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Rays 2, Athletics 0: Mike Zunino is good.

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If you were strictly going by the scoreboard the first four and a half innings of this game might have looked to be a classic pitcher’s duel, but it might be more accurate to say it was a case of LOBsters and some semi-decent defense from both teams. This isn’t to say that Rays starter Tyler Glasnow and A’s starter Cole Irvin weren’t putting up capable innings, because they definitely were, but it didn’t feel like the game was about them.

To lead off the first Canha reached on an infield single, successfully ending the no-hit bid in the first at-bat. Glasnow shut the rest of the batters down in order, collecting his first two strikeouts of the game and leaving Canha stranded. In the bottom of the inning Margot hit a deep double but then got tagged out TOOTBLAN style between second and third on the rundown. With the baserunner gone, the Rays went quietly into the end of the inning.

In the second Glasnow gave up a double to Kemp, and a walk to Machín. This resulted in a somewhat hilariously awkward conversation in which BA asked Dewayne if he’d ever seen the movie 8MM (a Nicholas Cage thriller), and when Dewayne said he hadn’t, BA explained the name Machín reminded him of the film, but could only say “it’s pretty dark” because folks, the plot of that movie cannot be discussed on a national sports broadcast.

Díaz led off the bottom of the second with a single, but the Rays couldn’t gain momentum from it and went down in order after the single.

Canha walked to start the third, then Olson grounded into a double play to erase the threat. Glasnow collected two more strikeouts to end the inning. The bottom of the third brought us a joyous Phillips double, but no runs scored for the Rays.

The top of the fourth was uneventful, and in the bottom Díaz reached again, on an infield single, but again, no runs were scored.

Glasnow did a great job in the top of the fifth with three back-to-back strikeouts, and in the bottom of the inning the Rays finally broke things open. With two outs, Mike Zunino hit a home run into the catwalks. Then Phillips walked, and Arozarena hit a deep single to advance Phillips to third. A Margot single scored Phillips, and the Rays were suddenly up 2-0.

Glasnow looked a bit rougher in the sixth. After collecting the first two outs, he gave up a double to Moreland, then a single to Chapman. A wild pitch from Glasnow advanced Chapman to second, putting two men in scoring position and it looked like things might get dicey for the Rays. A groundout for the third out of the inning let everyone breathe a little easier, but Glasnow’s pitches were definitely outside the zone a fair bit in the sixth. Not his best command.

The Rays struck out in order in the bottom of the sixth.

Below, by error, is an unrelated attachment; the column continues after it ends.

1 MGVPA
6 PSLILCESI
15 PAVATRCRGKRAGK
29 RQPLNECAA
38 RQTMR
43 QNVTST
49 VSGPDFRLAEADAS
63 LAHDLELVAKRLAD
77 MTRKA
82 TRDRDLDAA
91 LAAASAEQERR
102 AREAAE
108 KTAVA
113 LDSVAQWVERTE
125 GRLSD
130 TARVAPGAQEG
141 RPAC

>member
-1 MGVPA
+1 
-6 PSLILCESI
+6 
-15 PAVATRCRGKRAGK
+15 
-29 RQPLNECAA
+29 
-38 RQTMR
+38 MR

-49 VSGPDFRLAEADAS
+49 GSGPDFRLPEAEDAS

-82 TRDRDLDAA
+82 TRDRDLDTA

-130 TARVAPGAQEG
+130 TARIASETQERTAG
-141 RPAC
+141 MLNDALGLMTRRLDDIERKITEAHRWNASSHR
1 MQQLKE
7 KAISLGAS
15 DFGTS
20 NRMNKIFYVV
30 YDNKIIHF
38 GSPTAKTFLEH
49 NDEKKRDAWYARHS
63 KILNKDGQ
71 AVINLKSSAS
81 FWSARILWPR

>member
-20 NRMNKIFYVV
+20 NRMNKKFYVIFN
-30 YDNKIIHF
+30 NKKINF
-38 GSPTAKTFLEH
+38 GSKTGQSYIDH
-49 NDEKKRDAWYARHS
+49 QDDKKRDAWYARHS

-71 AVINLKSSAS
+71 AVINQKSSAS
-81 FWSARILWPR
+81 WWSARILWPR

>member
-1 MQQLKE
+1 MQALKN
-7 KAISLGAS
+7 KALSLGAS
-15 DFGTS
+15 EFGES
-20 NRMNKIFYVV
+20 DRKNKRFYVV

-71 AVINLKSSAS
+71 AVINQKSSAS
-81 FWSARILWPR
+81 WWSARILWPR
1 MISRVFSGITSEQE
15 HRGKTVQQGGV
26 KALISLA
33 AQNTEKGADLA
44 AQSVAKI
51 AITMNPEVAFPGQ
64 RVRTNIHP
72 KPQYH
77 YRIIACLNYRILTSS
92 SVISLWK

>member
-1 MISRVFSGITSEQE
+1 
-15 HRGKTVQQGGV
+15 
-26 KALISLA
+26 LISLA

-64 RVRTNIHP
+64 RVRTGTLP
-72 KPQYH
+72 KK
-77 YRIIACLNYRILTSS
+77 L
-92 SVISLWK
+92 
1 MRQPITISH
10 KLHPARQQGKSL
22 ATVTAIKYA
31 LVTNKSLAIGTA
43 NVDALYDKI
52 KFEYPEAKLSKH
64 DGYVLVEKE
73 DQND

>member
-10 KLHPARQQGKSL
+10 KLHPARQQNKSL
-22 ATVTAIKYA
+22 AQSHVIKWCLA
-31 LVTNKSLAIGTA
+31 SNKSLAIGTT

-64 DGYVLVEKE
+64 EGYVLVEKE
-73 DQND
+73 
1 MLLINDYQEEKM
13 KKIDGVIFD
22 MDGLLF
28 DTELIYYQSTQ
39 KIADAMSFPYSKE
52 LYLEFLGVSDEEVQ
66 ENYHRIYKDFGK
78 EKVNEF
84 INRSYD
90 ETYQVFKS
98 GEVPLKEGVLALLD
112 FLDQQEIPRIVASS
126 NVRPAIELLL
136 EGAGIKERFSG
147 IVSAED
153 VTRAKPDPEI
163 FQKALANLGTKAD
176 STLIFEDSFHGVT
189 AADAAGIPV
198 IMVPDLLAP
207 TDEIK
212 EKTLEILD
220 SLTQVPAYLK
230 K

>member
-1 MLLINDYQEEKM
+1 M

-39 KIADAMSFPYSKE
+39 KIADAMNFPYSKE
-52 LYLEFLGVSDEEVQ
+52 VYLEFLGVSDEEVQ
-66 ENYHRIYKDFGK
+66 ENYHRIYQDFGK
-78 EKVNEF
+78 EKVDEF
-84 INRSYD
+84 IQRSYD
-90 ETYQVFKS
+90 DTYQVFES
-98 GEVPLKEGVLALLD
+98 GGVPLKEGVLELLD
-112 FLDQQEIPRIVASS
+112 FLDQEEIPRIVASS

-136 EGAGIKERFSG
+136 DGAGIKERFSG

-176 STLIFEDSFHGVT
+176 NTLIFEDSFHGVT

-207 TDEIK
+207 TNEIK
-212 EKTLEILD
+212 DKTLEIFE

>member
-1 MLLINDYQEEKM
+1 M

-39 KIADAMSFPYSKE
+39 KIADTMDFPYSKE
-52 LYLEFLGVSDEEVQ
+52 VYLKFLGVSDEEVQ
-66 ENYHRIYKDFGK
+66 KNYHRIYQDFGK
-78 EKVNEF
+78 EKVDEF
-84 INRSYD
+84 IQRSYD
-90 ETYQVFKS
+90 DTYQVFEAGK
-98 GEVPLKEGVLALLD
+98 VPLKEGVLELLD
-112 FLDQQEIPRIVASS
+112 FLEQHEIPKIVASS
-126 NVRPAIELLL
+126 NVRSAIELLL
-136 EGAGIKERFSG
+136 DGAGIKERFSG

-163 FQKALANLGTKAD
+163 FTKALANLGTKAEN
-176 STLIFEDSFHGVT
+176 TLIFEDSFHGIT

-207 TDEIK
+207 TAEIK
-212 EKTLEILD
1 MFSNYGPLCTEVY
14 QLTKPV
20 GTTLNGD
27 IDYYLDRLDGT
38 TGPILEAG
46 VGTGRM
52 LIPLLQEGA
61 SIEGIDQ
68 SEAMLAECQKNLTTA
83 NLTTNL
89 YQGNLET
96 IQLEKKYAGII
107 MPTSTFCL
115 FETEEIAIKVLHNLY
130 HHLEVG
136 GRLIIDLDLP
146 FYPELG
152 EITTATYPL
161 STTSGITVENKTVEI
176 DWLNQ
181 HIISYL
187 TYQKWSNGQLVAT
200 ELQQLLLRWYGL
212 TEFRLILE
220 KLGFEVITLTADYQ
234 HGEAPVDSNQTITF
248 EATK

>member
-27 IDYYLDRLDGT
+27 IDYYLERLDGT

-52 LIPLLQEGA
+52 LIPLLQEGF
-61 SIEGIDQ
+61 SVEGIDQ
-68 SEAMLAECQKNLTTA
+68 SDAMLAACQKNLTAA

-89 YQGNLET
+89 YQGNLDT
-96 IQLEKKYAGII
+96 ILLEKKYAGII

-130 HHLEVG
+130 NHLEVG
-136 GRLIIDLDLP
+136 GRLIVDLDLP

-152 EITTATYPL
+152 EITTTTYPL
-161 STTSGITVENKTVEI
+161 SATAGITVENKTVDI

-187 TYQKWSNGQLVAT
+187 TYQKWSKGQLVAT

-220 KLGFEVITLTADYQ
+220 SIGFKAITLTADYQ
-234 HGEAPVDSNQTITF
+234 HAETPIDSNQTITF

To my surprise Glasnow came back out for the seventh and genuinely proved me wrong with a nice clean inning, including an incredible catch in center by Kiermaier that caused quite the, uh, enthusiastic response from Glasnow in appreciation. (There were a LOT of swears we couldn’t hear but could definitely see.) Okay maybe we could also hear it.

Glasnow’s night ended after that reaction and his final line for the game was 7.0 IP, 5 H, 0 R, 0 ER, 2 BB, 10 K on 97 pitches. A really nice outing for Glasnow, in spite of some inconsistency with his command.

In the bottom of the inning, Zunino got on board again and was able to advance to second on a wild pitch by reliever Guerra. Unfortunately, the Rays couldn’t capitalize and once again a runner was left on base.

Jeffrey Springs pitched in the top of the eighth for the Rays and collected two Ks to minimal drama, then OLD FRIEND ALERT, Sergio Romo came on for the A’s in the bottom of the inning, and I could have sworn he was still with the Twins, so shows what I know. The Rays also snuck Wendle into this game while I was getting a drink, and I naturally got confused and wondered if he’d been there the whole time.

A pinch-hitting Lowe walked, the made it to second on a Díaz groundout. The A’s decided on the intentional walk for Kiermaier to get to Adames. It ended up being the right move as Adames flied out to end the inning.

Springs returned for the top of the ninth and after getting one out, gave up an infield single to Chapman, so Cash decided not to risk the lead and went to the bullpen. Castillo would be the man for the final two outs. The first thing to happen was an infield single to Murphy that Adames swatted down but couldn’t convert for a double play or an out, leaving two men on with one out.

But it’s okay guys, deep breath, Castillo DID get the final two outs, after some moderate struggle, and the Rays won, pushing themselves back over the .500 mark!

Final: Rays 2, A’s 0

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